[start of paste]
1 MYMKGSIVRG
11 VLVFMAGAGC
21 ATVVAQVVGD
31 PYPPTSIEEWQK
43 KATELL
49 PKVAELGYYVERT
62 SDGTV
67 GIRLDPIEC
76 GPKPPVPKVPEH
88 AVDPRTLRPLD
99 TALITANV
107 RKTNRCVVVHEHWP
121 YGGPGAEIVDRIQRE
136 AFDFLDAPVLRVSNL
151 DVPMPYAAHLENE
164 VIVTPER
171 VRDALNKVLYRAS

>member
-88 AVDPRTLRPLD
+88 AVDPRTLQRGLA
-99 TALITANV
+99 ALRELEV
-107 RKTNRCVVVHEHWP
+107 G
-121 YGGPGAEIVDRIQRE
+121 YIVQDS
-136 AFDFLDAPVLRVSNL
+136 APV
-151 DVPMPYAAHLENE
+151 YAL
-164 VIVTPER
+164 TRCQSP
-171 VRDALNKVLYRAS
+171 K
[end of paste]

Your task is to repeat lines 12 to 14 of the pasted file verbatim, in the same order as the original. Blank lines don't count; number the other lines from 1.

107 RKTNRCVVVHEHWP
121 YGGPGAEIVDRIQRE
136 AFDFLDAPVLRVSNL